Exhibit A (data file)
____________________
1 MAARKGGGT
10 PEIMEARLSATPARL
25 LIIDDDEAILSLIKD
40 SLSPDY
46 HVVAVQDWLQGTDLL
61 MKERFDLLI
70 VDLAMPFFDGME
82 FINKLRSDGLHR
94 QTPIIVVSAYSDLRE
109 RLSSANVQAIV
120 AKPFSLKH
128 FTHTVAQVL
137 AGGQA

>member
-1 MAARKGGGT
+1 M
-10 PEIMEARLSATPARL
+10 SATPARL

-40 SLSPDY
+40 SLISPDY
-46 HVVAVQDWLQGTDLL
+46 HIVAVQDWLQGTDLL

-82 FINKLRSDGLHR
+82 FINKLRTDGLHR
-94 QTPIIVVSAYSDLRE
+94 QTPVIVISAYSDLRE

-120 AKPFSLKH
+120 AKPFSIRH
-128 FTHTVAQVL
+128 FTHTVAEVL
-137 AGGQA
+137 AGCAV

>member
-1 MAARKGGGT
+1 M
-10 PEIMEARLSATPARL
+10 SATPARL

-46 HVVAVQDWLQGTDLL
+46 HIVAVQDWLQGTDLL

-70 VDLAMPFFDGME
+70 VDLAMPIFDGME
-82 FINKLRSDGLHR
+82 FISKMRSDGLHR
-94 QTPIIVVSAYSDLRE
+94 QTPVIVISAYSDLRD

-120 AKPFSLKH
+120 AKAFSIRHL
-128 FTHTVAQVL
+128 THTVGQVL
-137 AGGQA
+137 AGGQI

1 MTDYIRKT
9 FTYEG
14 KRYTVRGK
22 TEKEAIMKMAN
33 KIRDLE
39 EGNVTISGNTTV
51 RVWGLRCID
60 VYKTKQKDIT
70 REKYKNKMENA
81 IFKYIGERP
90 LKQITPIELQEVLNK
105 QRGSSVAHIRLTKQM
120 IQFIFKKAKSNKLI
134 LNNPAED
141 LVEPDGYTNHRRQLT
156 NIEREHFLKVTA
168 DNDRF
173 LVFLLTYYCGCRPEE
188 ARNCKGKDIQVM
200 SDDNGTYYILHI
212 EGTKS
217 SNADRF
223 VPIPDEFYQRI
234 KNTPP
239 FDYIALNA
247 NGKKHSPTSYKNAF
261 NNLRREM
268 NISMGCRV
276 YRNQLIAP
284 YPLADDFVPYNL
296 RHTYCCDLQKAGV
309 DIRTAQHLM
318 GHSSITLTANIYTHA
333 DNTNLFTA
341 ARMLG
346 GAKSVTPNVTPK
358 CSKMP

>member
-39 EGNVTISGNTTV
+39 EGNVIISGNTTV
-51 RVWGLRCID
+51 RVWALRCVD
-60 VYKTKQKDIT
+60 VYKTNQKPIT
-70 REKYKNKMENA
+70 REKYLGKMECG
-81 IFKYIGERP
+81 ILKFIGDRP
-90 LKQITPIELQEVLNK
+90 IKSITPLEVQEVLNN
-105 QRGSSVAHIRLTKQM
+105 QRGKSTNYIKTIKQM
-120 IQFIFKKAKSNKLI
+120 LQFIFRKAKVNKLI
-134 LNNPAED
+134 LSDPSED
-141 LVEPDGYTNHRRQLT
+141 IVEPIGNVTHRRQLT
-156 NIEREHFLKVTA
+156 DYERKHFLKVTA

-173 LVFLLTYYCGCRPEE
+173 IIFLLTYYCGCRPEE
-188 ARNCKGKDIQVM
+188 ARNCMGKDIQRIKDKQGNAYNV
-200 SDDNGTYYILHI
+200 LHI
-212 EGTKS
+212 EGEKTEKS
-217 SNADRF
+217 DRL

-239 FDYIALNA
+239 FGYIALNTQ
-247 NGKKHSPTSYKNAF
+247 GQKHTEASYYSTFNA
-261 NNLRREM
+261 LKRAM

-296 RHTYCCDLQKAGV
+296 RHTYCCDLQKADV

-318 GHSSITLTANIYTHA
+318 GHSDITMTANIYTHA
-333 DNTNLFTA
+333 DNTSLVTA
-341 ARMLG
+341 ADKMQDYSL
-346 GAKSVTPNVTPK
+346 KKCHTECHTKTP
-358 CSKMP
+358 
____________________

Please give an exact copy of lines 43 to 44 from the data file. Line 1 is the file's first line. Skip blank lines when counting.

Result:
+82 FISKMRSDGLHR
-94 QTPIIVVSAYSDLRE